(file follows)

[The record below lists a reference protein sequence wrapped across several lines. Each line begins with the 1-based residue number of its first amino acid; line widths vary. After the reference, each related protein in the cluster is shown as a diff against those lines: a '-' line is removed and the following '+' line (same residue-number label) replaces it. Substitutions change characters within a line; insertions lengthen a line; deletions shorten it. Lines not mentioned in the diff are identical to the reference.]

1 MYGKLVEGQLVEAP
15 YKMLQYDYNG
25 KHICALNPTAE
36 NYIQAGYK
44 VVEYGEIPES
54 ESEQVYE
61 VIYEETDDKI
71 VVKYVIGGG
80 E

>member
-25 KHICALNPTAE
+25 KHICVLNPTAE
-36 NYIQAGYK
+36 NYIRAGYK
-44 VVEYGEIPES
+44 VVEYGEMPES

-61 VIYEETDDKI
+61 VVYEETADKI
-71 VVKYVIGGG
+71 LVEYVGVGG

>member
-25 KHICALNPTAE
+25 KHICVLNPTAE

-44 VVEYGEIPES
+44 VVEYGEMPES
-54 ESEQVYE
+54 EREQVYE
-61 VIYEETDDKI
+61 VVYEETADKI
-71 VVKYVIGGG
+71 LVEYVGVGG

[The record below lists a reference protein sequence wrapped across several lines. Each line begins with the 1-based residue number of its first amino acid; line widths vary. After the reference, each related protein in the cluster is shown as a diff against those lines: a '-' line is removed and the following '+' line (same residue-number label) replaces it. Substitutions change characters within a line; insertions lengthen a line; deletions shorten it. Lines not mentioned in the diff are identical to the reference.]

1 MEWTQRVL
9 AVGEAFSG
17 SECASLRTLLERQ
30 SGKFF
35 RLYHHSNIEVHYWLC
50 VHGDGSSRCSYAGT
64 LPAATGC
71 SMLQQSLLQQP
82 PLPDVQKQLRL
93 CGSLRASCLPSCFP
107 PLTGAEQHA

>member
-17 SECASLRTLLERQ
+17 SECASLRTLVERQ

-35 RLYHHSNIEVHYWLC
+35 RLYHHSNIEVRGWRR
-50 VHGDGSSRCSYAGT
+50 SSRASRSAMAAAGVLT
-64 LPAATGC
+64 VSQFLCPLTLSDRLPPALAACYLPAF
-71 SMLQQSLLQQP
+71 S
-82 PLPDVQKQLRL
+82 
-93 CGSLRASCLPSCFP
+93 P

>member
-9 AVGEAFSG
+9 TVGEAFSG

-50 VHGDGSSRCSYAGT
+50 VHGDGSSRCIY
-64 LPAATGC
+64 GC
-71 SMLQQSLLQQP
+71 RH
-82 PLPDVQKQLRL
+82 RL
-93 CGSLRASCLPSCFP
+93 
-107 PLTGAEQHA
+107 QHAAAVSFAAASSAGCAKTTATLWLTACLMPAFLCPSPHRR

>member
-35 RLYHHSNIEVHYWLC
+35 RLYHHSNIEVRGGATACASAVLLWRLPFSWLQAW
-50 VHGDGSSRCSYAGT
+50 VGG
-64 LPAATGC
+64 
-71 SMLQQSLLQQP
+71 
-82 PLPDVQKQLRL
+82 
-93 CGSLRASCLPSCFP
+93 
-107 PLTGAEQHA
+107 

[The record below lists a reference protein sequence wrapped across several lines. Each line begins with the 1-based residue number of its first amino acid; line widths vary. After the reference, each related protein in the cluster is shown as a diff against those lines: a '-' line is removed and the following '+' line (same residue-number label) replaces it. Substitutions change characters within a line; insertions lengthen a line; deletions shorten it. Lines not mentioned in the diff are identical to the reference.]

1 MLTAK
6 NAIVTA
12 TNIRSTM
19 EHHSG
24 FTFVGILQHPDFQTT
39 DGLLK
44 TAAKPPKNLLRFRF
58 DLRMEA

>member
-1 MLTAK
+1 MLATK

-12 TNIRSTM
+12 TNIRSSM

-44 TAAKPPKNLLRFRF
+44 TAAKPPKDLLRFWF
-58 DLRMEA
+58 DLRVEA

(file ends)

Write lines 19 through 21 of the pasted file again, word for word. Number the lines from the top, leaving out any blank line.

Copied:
+61 VVYEETADKI
-71 VVKYVIGGG
+71 LVEYVGVGG